One cannot read many insurance-coverage opinions without developing a healthy skepticism for the first, and perhaps most natural, meaning of a term in an insurance policy. Coverage law doesn’t work that way, and Feenix Parksidereinforces that insureds and their attorneys must be able to think about what word means outside of its traditional context, where ambiguity may be born to the insured’s benefit.

Church vs. Church – Court Uses Dictionary to Define “Decay”

Jason Cleri | Property Insurance Coverage Law Blog | March 8, 2019

Easthampton Congregational Church submitted an insurance claim to Church Mutual Insurance Company when their roof suddenly collapsed. Church Mutual denied coverage for faulty construction after they sent their engineer, Joseph Malo, out to inspect the property. Mr. Malo noted, and the insured agreed, there was “progressive failure of the fasteners used to attach the layers of the ceiling to the ceiling joists due to the weight of the ceiling” which eventually caused the collapse.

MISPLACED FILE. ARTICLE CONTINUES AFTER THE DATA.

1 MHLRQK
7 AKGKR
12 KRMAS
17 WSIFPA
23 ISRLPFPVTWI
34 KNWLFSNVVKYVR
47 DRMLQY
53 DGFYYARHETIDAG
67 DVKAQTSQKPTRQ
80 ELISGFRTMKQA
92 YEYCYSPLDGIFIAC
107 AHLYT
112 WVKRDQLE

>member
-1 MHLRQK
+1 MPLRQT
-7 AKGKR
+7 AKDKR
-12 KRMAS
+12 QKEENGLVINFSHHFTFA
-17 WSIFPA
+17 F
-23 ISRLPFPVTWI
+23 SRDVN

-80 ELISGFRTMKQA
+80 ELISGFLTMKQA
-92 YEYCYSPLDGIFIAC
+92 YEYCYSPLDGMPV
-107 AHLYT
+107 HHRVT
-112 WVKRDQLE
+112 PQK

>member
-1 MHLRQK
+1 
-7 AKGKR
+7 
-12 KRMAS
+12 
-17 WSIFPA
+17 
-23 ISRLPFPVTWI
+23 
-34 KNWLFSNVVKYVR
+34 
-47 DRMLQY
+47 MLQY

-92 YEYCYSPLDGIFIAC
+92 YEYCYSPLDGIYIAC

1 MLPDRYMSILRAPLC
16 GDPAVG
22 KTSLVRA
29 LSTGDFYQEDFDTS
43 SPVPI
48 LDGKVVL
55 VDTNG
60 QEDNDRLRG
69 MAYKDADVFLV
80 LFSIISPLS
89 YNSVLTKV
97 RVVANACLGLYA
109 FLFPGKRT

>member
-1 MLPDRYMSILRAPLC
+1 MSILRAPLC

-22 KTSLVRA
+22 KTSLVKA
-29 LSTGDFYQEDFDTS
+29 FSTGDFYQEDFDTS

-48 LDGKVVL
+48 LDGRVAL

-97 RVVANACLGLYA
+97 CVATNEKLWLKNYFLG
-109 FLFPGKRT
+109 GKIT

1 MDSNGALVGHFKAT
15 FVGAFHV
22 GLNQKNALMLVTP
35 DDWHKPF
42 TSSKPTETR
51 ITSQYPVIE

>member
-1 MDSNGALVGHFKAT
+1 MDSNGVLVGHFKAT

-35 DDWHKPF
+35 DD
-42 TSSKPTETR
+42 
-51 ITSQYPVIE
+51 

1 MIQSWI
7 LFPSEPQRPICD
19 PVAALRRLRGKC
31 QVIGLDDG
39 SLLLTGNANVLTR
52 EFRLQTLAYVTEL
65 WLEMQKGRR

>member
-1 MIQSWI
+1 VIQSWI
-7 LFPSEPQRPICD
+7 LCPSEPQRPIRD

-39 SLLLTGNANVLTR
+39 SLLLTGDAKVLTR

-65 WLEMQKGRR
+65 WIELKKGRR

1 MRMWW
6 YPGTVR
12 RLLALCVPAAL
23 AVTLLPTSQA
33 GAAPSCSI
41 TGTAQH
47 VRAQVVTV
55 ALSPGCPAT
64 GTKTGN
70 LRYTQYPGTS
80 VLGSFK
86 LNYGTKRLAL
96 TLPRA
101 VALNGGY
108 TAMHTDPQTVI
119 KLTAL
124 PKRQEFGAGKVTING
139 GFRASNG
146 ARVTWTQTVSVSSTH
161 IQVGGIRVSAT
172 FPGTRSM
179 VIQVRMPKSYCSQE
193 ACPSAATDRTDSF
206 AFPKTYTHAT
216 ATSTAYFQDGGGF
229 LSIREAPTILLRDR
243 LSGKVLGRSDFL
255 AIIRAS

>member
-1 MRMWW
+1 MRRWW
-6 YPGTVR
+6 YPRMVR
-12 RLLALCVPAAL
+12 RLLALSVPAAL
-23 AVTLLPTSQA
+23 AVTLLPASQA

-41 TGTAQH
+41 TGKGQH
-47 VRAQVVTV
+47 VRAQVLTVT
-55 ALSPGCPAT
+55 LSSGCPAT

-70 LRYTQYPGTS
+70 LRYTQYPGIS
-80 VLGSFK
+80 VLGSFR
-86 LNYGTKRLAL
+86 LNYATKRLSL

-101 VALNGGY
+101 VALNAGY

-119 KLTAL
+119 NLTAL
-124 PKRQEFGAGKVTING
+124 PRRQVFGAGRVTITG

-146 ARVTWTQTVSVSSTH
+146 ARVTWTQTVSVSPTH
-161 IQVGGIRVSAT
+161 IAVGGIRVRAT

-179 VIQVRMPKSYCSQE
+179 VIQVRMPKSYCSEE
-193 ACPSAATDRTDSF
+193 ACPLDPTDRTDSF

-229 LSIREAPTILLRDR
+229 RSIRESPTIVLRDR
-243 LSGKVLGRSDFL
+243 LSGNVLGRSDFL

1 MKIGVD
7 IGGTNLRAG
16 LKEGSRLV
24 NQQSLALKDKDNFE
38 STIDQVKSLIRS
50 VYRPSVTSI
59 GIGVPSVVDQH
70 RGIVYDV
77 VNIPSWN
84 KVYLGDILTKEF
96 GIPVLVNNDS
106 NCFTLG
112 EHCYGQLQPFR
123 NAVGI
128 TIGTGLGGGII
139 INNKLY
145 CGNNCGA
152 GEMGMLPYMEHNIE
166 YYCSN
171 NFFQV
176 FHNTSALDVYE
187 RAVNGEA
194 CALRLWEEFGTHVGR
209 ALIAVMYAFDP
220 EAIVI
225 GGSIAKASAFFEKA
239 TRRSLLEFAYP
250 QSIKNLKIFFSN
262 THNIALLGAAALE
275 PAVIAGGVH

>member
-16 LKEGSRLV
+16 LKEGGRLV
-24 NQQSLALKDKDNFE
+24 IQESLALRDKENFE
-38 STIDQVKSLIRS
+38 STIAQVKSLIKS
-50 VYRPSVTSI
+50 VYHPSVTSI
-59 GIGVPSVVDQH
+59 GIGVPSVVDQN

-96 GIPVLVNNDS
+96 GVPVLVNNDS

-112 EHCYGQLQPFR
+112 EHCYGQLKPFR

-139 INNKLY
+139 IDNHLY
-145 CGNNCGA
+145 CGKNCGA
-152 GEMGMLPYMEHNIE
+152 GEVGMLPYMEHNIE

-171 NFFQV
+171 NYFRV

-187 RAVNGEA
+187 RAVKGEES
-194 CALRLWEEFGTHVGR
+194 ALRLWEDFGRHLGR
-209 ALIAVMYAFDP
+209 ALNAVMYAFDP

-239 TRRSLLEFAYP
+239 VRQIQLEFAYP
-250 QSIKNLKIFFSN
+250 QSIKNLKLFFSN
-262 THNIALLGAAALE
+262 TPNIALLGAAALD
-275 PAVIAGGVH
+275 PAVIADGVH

Easthampton asked Church Mutual to reconsider their position stating that the roof was entirely effective in that it had lasted for approximately sixty years and that the loss was covered under the collapse provision which stated:

2. We will pay for direct physical loss or damage to Covered Property, caused by collapse of a [covered property]…if the collapse is caused by one or more of the following:

b. Decay that is hidden from view, unless the presence of such decay is known to an insured prior to collapse;

f. Use of defective material or methods in construction, remodeling, or renovation if the collapse occurs during the course of the construction, remodeling, or renovation. However, if the collapse occurs after construction, remodeling, or renovation is complete and is caused in part by a cause of loss listed [in the previous sections]; we will pay for the loss or damage even if use of defective material or methods, in construction, remodeling, or renovation, contributes to the collapse.